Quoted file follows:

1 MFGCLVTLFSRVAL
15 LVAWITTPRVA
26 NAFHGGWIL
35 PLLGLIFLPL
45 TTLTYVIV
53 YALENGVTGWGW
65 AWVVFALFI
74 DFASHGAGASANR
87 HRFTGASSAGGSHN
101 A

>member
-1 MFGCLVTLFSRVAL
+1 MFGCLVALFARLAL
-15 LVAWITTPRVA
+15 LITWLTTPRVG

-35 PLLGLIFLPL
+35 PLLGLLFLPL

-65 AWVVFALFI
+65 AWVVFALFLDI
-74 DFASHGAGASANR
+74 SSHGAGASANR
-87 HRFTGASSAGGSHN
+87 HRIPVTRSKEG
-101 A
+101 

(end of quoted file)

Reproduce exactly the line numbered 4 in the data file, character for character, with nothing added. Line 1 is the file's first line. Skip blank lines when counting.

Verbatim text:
35 PLLGLIFLPL